The Arizona Supreme Court has issued an order blocking the referendum on 2021’s SB1828 from going to a vote this November and instead is now treated as enacted and effective. While the Court has not issued its opinion (that has been promised to come later), the Order stated:
The Court en banc has considered the briefs, authorities, and arguments in this appeal. The Court finds that §§ 13 and 15 of S.B. 1828 do fall within the support and maintenance exception to the Arizona Constitution, and thus may not be referred to the voters.
Impact on 2022 Tax Rates – Regular Income Tax
The most immediate impact of the decision is that now the rates are set for the 2022 income tax returns. Under SB1838, Arizona’s regular income rates for 2022 will be as follows:
Single Person or Married Filing Separately
A rate of 2.55% will apply on taxable income up to $27,272, with a rate of 2.98% that applies to taxable income in excess of that amount.
Married Couple Filing a Joint Return or Head of Household
A rate of 2.55% will apply on taxable income up to $54,544, with a rate of 2.98% that applies to taxable income in excess of that amount.
In the future the rates will drop depending on the meeting revenue targets in the bill, with the top rate dropping first to 2.75% and then to a pure flat rate of 2.5%
Impact on the Arizona Small Business Income Tax
With the maximum rate of 2.98% applying for 2022, the Arizona Small Business Income Tax now becomes a virtually irrelevant tax for 2022 as it will apply a flat rate of 3.0% to Small Business Income which is 0.02% higher than the top rate applicable under the regular tax. Thus, there is no reason to elect to pay tax at 3.0% with very limited deductions when, if the election is not made, the highest possible rate is 2.98% for a tax that comes with many more deductions.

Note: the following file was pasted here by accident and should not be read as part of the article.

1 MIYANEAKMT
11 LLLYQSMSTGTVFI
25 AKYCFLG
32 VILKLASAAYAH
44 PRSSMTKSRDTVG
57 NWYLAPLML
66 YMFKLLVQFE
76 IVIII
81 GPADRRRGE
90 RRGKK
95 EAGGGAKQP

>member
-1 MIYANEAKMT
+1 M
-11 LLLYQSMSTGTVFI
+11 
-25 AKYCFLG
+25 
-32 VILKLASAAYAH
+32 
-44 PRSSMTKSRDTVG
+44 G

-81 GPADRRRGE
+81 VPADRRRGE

And the situation does not improve in the future. For 2023 and 2024 the SBI rate drops to 2.8%, but it’s very likely the regular rate will fall to 2.75% for that year and then 2.5% for 2024. Finally, in 2025 the Small Business Income Tax will fall to a 2.5% rate, but that will simply make the rate equivalent to the regular rate and the SBI tax still does not allow nearly as many deductions as the regular tax.
Arizona Passthrough Entity Tax
The flat tax’s lower rate will also impact the elective Arizona Passthrough Entity Tax. The passthrough entity tax is applied at a rate of 4.5% of taxable income attributable to eligible and electing partners. As should be clear, that rate is over 50% higher than the maximum rate that will apply in 2022, and the rates are scheduled to go lower over time.
But Arizona’s version of the passthrough entity tax has another “feature” that will make this problem far worse for most partners and S corporation shareholders. Unlike most states that use the tax credit structure to give the partners and shareholders a reduced tax burden to compensate for the tax paid at the entity level, Arizona’s credit is not refundable.
Rather the taxpayer must carry any amount of this credit in excess of the tax due on the regular tax return forward for up to five years. If the taxpayer is unable to absorb the credit over that five year period, the taxpayer will have paid more in tax to the state of Arizona than would otherwise be due. And even if it can be absorbed, there are time value of money issues that also must be considered.
The nonrefundable nature of the credit also poses problems for taxpayers that regularly have wiped out most or even all of their Arizona tax liabilities by claiming the various Arizona charitable tax credits.
For taxpayers with large amounts of passthrough income compared to their taxable income, the only realistic option to use up the credit may be to skip the federal benefit of the passthrough entity tax in certain years, or hope the federal benefit of the above the line deduction for the entity level tax will be higher than the extra cash sent to the state of Arizona.